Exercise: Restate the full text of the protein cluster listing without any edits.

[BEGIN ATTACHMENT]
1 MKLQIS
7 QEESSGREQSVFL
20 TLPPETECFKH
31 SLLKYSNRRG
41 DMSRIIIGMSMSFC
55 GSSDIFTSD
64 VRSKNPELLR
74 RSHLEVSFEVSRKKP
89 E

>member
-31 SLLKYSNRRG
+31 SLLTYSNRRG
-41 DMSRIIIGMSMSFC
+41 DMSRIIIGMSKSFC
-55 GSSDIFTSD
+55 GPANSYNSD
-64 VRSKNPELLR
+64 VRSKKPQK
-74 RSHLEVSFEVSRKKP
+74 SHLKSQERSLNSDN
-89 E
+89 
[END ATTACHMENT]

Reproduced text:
1 MKLQIS
7 QEESSGREQSVFL
20 TLPPETECFKH
31 SLLKYSNRRG
41 DMSRIIIGMSMSFC
55 GSSDIFTSD
64 VRSKNPELLR
74 RSHLEVSFEVSRKKP
89 E

>member
-31 SLLKYSNRRG
+31 SLLTYSNRRG
-41 DMSRIIIGMSMSFC
+41 DMSRIIIGMSKSFC
-55 GSSDIFTSD
+55 GPANSYNSD
-64 VRSKNPELLR
+64 VRSKKPQK
-74 RSHLEVSFEVSRKKP
+74 SHLKSQERSLNSDN
-89 E
+89 